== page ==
Artists have made art in response to elections, police shootings, school shootings, racism, climate warming and the #MeToo movement. It’s what artists do. But the art doesn’t always end up at the Minneapolis Institute of Art.
Until 2008, when Mia established its Department of Contemporary Art, it was a museum of things from the past, and most of those things were not from around here. Opening June 17, “Art and Healing: In the Moment” points squarely at the present. The exhibition will include 15 paintings, sculptures, videos, posters and textiles created by Twin Cities artists in response to the fatal shooting of Philando Castile.
Castile was shot on July 6, 2016, by St. Anthony police officer Jeronimo Yanez during a routine traffic stop on Larpenteur Avenue in Falcon Heights. In the months after Castile’s death, artists created artworks in response to the tragedy and gave some of them to the Castile family.
They have made Castile’s mother, Valerie Castile, feel less alone. “There are times when I sit in my living room, grieving, but then I look around and see this art, and I know I’m not the only one affected by Philando’s death,” she said in a statement. The family approached Mia about sharing the art with the public.
“Art and Healing” is the result of a collaboration among Mia, the Castile family and an advisory group from the community. In Valerie Castile’s words, “It’s about connecting, reaching out, having a conversation.” Kaywin Feldman, Mia’s director and president, said, “Art is an expression of our shared humanity, and we must protect, nurture, and celebrate the work of artists, even when what they show us is painful.”
Programming around the exhibition will include a June 22 talk at 5 p.m. by Bryan Stevenson, director of the Equal Justice Initiative, which founded the Legacy Museum: From Enslavement to Mass Incarceration and the National Memorial for Peace and Justice in Montgomery, Alabama. Workshops for the public will be hosted on Fridays at 6 p.m. by artists, organizers and facilitators. All are free, but reservations are recommended. Tickets to Stevenson’s talk are available starting today (Tuesday, May 22) at 10 a.m., online or at 612-870-3000. “Art and Healing” closes July 29.
Tonight (Tuesday, May 22) at the U’s Andersen Library: Exhibit Celebration: “Prairie Poets & Press; Literary Lives of the Upper Midwest.” Reservations are at capacity for what might otherwise be a fairly low-key literary event. Maybe because the brief program includes Garrison Keillor’s first public performance in the Twin Cities since MPR cut ties with him in November 2017 after allegations of inappropriate conduct. The exhibit is a trip through Minnesota’s literary history; Keillor will read a selection by Bill Holm. Also on the program, reading works by Minnesota writers: Jim Lenfestey, Athena Kildegaard, Freya Manfred, Philip Bryant, Emilie Buchwald, Margaret Hasse and Mark Vinz. Event at 5:30 p.m., program at 6. The exhibit remains open through Aug. 24.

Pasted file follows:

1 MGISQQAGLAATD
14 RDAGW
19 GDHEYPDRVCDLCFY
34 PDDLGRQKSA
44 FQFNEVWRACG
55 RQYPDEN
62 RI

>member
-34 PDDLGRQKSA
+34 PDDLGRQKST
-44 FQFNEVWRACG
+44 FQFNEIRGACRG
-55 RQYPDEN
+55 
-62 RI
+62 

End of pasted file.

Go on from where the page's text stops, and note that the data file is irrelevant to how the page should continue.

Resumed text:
Now at the Walker: Skyline Mini Golf 2018. Putts with a view of the Minneapolis skyline. During the Sculpture Garden renovations, the Walker’s popular mini golf course moved to the outdoor terraces on the red brick Barnes Building. It seems that’s where it will stay. Tee up for 10 artist-designed holes at least once this summer. Generous hours (closed Mondays); first-come, first-served. Admission $10, $8 Walker members and ages 7–18; free for 6 and under with paid adult. Each ticket also includes one $5 gallery admission to use within 6 months. FMI. Closes Sept. 2.
Wednesday at Moon Palace Books: Susan Cushman and Rosemary Lowe: “The Wait: Love, Fear and Happiness on the Heart Transplant List.” Jennifer Bonner was a National Merit scholar, Carleton student, and budding artist born with life-threatening heart defects. She spent most of 1988 waiting for a new heart and died in December of that year. Bonner kept a diary of her thoughts and experiences, everyday events and confrontations with her physical limitations and her mortality. Cushman, a Carleton graduate and retired physician, edited the diary and framed it with the story of the family and the medical advances that allowed her to reach age 21. Novelist Jane Hamilton wrote the foreword. Lowe, an actor, will perform excerpts from the diary. What an interesting way to present a book. 7 p.m. Free.
Thursday through Sunday at the Gremlin: “Taking Shakespeare.” Linda Kelsey is Prof, an aging professor questioning her relevance and ability. John A.W. Stephens is Murph, a slacker student who’s failing academically. John Murrell pairs them over “Othello” in his two-person play about Shakespeare, the power of language and poetry, and things people can learn from each other, even when they have nothing in common. Murrell doesn’t specify a race for Murph; Hansen cast a black actor, which throws “Othello” into a different kind of relief. 7:30 p.m. Thursday-Saturday, 3 p.m. Sunday. FMI and tickets ($28 general admission; under 30, pay half your age).
Opens Friday at the Lagoon: “The House of Tomorrow.” Filmed in the Twin Cities, adapted from Peter Bognanni’s best-selling novel by the same name, director Peter Livolsi’s film follows 16-year-old Sebastian, who was raised by his grandmother in a geodesic dome. As Sebastian falls in with chain-smoking, punk obsessed Jason, a boy with a heart transplant and a Bible-banging father, he must decide his future: Will he be the next Bucky Fuller or the next Sid Vicious? Bognanni will be here on opening night for a Q&A after the 7:20 show. The film stars Oscar-winner Ellen Burstyn as the grandmother, Asa Butterfield as Sebastian and Alex Wolff as Jason. It’s gotten good reviews and geodesic domes are cool. FMI including trailer and tickets.